In todays blogpost some images we shot with our model/stylist and allround cool girl Nadine.
The backdrop is our Graffiti door from ClickPropsBackdrops.
I’m using our Rogue snoot here on a Nissin speedlight.
To get an extra “nasty” edge to the light I did not use a diffusion panel inside the gel holder.
You normally use this to get a more rounder “nicer” quality of light (and most of all softer), all things I didn’t want for this shoot.
So lets take a look at the images and what I changed during the set.
The first image was shot with just the snoot on a pretty wide setting.
I love the harsh quality of light in the center and the softer edges, it really gives the light a dual personality if you know what I mean. And for this setup I really liked that almost Rock and Roll lighting.
However for the next two images I decided to open up the shadows.
I’m using the omnidirectional dome from our Rogue magnetic system here with a blue gel. You just place it in the same line as your main light source and meter it a few stops below the main light.
I really love the effect.
And with Rock and Roll lighting…. we need some black and white.
https://frankdoorhof.com/web/wp-content/uploads/2022/11/Nadine-Nov-12-2022-47-Edit-copy.jpg13332000Frank Doorhofhttps://frankdoorhof.com/web/wp-content/uploads/2015/03/studioFD_Logo-1FV.pngFrank Doorhof2022-12-18 18:11:462022-11-30 18:20:57Nadine and the Rogue snoot
In todays post some images I shot with our model Claudia testing out the new Rogue snoot on Nissin speedlights.
On these images I used the Rogue snoot bare, so without the diffusion panel in the gel holder.
When you use the snoot on a speedlight you actually have 8 different ways to use the snoot.
The first 4 are of course the different settings for the size of the area covered with the snoot, but the other 4 are actually when you don’t use the diffusion material in the gel holder. With speedlights you “need” the diffusion material to create a round bundle of light, but when you take it off you actually see the rectangular size of the strobe, which gives some interesting effects 😀
In this image I’m using just the snoot. As you can see the model really jumps out, but the shadows are really dark and hardly any detail is visible. So for the next image I’m using a second strobe with the omnidirectional dome from the magnetic system and a blue gel to open up the shadows. This is super easy to do. Just make sure the dome is placed somewhere in the line of the main light source and meter it a few stops below the main light source. Or use the flash exposure compensation when you really dare to shoot ETTL in these setups 😀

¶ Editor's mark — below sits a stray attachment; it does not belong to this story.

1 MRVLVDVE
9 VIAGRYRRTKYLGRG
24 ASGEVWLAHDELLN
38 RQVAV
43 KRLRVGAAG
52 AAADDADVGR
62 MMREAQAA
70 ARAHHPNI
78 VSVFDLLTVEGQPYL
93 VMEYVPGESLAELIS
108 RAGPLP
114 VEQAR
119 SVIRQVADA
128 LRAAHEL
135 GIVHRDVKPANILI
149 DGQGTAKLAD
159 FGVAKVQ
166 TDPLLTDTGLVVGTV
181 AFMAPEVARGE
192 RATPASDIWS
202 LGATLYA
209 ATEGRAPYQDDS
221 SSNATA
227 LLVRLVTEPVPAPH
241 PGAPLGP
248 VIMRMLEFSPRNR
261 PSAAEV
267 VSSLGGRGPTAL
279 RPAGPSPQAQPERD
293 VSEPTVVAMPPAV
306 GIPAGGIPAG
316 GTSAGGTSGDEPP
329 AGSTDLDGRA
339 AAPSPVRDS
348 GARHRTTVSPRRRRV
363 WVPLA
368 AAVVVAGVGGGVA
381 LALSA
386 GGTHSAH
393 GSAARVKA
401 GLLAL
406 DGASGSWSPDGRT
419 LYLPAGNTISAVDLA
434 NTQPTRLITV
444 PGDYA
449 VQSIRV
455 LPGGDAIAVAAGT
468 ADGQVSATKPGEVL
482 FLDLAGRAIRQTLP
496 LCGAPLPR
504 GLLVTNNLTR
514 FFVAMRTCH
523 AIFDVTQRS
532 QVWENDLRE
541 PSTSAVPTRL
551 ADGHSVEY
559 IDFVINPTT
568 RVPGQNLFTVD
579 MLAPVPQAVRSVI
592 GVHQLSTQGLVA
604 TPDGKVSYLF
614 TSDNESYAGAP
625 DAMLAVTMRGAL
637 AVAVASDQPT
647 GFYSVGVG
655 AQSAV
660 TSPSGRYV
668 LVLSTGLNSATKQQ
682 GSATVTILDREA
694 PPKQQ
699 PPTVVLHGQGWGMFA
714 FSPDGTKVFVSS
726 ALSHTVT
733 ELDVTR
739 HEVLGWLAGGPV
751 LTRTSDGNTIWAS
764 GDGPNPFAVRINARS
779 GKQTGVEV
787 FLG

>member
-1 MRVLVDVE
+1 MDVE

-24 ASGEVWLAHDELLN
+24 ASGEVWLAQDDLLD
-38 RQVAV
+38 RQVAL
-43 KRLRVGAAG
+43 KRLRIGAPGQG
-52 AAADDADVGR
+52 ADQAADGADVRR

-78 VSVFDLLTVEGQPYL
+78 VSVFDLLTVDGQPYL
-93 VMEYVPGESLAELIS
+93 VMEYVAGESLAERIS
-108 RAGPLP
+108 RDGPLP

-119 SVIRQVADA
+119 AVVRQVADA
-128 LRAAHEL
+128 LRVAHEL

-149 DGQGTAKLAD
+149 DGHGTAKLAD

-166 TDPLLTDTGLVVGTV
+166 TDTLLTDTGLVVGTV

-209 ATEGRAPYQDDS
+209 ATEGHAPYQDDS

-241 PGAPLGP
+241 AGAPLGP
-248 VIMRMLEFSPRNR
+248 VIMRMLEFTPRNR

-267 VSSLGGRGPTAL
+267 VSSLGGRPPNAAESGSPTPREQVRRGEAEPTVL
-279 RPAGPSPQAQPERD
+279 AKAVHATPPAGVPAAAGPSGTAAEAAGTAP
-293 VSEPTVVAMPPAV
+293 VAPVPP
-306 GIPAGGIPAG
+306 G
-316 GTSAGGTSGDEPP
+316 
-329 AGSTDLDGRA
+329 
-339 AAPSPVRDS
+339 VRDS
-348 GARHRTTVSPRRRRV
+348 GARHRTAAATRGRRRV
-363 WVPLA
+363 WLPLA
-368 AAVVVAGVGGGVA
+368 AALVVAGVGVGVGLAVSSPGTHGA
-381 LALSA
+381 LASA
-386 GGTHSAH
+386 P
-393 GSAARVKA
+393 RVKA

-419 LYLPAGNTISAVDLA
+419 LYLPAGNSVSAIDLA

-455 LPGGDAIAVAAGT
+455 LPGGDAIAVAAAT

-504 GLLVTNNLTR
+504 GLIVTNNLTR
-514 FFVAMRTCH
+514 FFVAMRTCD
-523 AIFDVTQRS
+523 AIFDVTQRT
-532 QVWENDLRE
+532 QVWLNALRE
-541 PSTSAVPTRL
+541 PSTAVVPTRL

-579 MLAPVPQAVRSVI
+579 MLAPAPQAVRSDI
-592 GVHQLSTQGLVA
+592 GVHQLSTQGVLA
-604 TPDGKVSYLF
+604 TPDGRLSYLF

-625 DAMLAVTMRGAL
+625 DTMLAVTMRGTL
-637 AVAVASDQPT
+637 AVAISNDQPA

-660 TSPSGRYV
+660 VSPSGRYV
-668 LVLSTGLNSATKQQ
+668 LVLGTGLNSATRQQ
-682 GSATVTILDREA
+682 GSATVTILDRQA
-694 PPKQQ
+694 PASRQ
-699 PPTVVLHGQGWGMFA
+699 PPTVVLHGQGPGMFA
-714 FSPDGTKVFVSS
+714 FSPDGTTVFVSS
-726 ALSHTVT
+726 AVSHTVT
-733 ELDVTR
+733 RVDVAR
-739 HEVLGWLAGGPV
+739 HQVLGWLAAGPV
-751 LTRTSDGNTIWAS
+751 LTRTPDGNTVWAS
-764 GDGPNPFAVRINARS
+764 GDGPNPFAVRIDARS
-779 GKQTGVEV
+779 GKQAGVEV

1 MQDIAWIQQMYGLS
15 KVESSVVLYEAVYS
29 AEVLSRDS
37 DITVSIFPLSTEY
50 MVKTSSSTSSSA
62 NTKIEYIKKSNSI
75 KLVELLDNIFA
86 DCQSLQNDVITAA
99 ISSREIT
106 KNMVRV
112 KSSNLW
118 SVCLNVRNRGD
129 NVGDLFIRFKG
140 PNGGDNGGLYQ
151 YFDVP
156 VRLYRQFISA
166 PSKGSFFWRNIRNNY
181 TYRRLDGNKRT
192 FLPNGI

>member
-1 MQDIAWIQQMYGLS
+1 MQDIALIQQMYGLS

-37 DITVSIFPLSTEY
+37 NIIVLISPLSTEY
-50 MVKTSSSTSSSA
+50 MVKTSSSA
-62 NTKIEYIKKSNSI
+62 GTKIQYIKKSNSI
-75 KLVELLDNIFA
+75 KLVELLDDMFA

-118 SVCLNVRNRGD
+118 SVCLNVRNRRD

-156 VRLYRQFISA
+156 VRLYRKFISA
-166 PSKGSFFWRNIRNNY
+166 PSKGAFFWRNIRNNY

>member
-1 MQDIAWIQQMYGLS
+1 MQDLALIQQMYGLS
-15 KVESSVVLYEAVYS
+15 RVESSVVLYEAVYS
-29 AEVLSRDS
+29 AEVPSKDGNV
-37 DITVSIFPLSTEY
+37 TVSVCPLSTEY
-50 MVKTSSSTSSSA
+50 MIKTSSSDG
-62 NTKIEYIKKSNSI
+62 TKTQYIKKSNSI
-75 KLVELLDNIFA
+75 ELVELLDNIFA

It’s actually placed just outside the frame and thanks to the dome you can light both the front of the model, the background and get a nice lens flare. The dome is without a doubt one of my favourite modifiers for the speedlight when using creative lighting setups (or for beauty portraits).
Now of course we would like a bit more lens flare.
Here I moved the position and aimed it slightly more forward.
After this it was just a matter of walking around the model to get some stunning effects.
I’m always amazed by how easy it is to use speedlights in these kind of more creative setups.
With our Hensel studio strobes it’s all expected to work easily, but thanks to the right light shapers it’s now possible to really create what you want without any limitations.
You might think “why so enthusiastic about the Rogue Flash Snoot, Frank?”
Let me explain.
I love using my Hensel strobes in the studio or on location. But sometimes there are situations where it’s not feasible to bring larger strobes, but luckily there is the speedlight. Or the new (very popular) round strobes. When using speedlights I also want modifiers that are lightweight and don’t take up a lot of space in my bag (preferably it should fit my back pocket). Check out the video about the Rogue Flash Snoot below.
In 2022 Rogue released their brand new magnetic system.
When I first looked at the system it contained an omnidirectional dome, a gel holder, and grids. It was already a very flexible set, but in the video below, I show you their latest addition to the magnetic system… the Rogue Flash Snoot.
A snoot makes it possible to really pinpoint your model. Especially with speedlights that are placed further away from a subject a snoot is essential and makes a huge difference. But Rogue didn’t just release a snoot, they actually made it possible to use the snoot in 4 different ways. And when you’re using speedlights even 8 different ways, which makes this snoot incredibly flexible.
You might wonder why you need 4 settings in the Rogue Flash Snoot.
The reason is pretty simple. When we work on location it’s not always possible to place the lights exactly where we want. With the zoom function on your strobe, you can focus the light slightly but in most cases, you need a lot more focus. And that’s where the snoot comes in. The reason you can use it in 4 different ways is that with each setting you create a slightly smaller circle, meaning you can focus the light very flexibly. In most situations, this makes the Rogue snoot a really valuable asset in your kit which makes it possible to really fine-tune your light if you can’t move the light as flexibly as you would like. Combine the snoot with a gel and you can use it for a really nice accent light on the background or a very small part of your subject.
You can order the snoot on www.frankdoorhof.com/shop or in your favorite store that sells Rogue products.
https://frankdoorhof.com/web/wp-content/uploads/2022/11/Rogue-Snoot-Gel-Gel-Lens.png10941699Frank Doorhofhttps://frankdoorhof.com/web/wp-content/uploads/2015/03/studioFD_Logo-1FV.pngFrank Doorhof2022-12-02 17:38:002023-03-13 16:35:42The new Rogue Flash Snoot will blow you away…
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